Five percent inflation precedes recessions and deflation 1960-2022. (www.realinvestmentadvice.com / St. Louis Federal Reserve)
However, since the government could not provide continuous stimulus, now that the liquidity “sugar rush” is over, the economy is reverting to its organic state.
That reversion, and the rebalancing of supply and demand, is “deflationary.” Such will pose a significant problem for the Federal Reserve.
The Impact On Monetary Policy
The Federal Reserve is in a race against time. The “bullwhip effect” problem is that the reversion of demand leads to the supply gut, which runs up the supply chain, as noted above. A recession is often the byproduct of the rebalancing of supply and demand.
While Jerome Powell states he is committed to combatting inflationary pressures, inflation will eventually cure itself. The inflation chart above shows that the “cure for high prices is high prices.”
Powell understands that inflation is always transitory. However, he also understands rates cannot be at the “zero bound” when a recession begins. As stated, the Fed is racing to hike interest rates as much as possible before the economy falters. The Fed’s only real tool to combat an economic recession is cutting interest rates to spark economic activity.
Deutsche Bank’s Jim Reid recently noted that the Fed began raising interest rates with inflation significantly higher than seen during prior hiking cycles. Over the past 70 years, the first-rate hike came at the median, when the Consumer Price Index (CPI) reached 2.5 percent. The first increase occurred in March when CPI soared at an 8.5 percent annual clip. The only rate-hiking cycle that resembles the current environment began in August 1980, when the Fed started raising interest rates with inflation running north of 12 percent.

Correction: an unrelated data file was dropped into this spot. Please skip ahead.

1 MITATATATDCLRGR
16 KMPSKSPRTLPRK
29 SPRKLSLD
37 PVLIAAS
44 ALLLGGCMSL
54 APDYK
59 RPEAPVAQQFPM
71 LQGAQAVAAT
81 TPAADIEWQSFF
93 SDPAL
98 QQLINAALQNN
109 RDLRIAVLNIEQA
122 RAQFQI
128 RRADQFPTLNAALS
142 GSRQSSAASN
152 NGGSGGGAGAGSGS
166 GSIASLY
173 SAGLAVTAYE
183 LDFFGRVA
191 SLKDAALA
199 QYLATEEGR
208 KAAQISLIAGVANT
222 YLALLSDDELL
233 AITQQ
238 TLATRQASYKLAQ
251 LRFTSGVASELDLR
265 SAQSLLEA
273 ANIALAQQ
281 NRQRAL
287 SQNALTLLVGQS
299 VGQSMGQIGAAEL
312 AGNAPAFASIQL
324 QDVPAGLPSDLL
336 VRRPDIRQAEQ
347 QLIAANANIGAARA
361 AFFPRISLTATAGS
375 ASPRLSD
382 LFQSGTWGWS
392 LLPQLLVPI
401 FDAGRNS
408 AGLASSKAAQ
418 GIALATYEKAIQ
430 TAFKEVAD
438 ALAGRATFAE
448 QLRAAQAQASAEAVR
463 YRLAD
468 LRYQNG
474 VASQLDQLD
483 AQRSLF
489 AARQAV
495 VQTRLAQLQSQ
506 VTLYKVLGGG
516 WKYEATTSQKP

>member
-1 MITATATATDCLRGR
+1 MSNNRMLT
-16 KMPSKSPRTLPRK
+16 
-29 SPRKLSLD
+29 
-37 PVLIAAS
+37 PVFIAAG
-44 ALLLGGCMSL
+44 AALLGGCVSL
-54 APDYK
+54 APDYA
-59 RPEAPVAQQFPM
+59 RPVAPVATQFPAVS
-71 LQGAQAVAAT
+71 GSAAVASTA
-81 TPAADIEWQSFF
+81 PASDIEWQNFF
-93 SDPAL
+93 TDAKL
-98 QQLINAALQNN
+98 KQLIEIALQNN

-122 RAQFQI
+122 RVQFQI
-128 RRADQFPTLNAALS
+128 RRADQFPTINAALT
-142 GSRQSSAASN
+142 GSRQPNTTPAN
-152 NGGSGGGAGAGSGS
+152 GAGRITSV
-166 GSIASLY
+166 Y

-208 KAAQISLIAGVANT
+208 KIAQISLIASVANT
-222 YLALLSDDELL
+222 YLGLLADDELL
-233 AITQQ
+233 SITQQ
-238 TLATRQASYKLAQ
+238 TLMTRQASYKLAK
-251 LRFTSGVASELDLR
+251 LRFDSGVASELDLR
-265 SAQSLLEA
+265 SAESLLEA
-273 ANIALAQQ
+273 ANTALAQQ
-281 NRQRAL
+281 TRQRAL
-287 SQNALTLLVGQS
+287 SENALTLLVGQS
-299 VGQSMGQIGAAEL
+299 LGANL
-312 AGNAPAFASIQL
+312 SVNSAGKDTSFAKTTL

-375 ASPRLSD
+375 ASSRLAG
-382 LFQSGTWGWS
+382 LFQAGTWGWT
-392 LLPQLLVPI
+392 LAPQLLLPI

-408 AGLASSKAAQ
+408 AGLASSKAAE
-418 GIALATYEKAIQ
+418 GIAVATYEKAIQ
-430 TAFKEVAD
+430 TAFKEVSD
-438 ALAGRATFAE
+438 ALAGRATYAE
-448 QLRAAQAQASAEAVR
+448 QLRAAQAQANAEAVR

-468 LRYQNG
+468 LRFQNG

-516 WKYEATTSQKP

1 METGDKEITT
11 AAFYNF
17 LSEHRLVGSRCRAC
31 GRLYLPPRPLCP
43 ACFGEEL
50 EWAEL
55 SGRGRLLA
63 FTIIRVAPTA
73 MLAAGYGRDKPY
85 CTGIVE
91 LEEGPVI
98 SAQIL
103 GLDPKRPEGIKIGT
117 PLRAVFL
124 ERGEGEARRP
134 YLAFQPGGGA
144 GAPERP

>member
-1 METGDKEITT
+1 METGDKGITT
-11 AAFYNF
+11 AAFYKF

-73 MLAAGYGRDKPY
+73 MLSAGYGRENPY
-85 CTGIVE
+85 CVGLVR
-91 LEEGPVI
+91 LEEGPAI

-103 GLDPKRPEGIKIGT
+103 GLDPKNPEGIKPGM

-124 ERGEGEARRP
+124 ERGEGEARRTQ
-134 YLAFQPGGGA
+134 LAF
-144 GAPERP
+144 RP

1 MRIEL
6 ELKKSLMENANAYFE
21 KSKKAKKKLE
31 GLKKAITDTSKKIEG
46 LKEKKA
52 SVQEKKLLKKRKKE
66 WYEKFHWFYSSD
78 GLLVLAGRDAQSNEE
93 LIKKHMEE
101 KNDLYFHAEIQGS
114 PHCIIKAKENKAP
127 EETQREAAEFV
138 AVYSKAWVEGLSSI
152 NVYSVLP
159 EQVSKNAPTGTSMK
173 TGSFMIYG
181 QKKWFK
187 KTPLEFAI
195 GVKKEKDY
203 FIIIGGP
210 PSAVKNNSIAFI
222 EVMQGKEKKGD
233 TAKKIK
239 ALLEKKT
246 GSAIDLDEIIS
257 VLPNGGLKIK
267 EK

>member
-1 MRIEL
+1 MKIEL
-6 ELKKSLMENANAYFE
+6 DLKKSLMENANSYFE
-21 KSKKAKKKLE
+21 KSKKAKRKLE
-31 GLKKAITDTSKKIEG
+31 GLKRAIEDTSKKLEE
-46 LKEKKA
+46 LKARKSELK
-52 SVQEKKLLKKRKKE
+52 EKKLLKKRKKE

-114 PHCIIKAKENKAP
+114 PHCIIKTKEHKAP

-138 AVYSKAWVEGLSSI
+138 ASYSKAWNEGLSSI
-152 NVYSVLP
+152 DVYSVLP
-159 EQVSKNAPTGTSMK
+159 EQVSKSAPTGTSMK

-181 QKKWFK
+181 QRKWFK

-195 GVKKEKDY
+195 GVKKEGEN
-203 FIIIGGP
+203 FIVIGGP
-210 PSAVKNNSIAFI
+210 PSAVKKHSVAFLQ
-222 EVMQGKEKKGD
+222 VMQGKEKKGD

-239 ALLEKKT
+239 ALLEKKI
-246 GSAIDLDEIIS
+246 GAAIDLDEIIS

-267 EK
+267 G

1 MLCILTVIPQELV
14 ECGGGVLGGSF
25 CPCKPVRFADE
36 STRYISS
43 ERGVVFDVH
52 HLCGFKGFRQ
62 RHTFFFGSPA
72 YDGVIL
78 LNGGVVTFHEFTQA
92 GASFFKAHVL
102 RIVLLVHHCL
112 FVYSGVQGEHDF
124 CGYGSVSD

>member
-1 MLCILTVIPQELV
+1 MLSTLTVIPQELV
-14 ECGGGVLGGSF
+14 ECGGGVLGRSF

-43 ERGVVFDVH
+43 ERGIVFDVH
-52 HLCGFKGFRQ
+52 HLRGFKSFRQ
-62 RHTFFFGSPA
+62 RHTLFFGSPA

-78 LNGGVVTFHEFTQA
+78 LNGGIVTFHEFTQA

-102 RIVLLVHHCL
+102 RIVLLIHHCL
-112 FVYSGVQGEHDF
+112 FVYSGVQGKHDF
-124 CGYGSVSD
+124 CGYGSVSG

The Fed is way behind the curve in hiking rates, which is why they are aggressively hiking rates now. Their goal is to get to 3.5 percent to provide the room needed to lower rates when a recession begins.
The Fed Has Little Choice
The problem is that monetary policy is already very restrictive. From inflation, surging short and long-term interest rates, and the “bullwhip effect,” economic growth will slow quickly. Such is already showing up in many of the economic reports. Our real-time composite economic index and the 6-month rate of change in the Leading Economic Index confirm the same.
Economic output composite index 1974-2022. (www.realinvestmentadvice.com / St. Louis Federal Reserve)
“Policymakers know very well the path of inflation, especially the core rate, over the remainder of this year is impervious to interest rate decisions. Monetary policy works with long lags. But the Fed has constituencies other than monetary economists; they have to calm the inflation fears of the public, the markets, and politicians. That means they have no choice but to sound as tough as possible because part of their job is to rein in inflation expectations.”
- Ian Shepherdson
That is correct.
However, such is also why the Fed will be back to cutting rates and restarting QE by the end of the year as the recession sets in and concerns of “financial instability” arise. As shown, consumer confidence has fallen sharply this year, leading to recessionary onsets.
Consumer composite indices 1960-2022. (www.realinvestmentadvice.com / Refinitiv)
The reality is that the Fed and the markets are subject to the “bullwhip effect” of monetary policy.
The only real question is whether the Fed can lift rates enough to have any real effect with the “deflationary” tidal wave crashes ashore.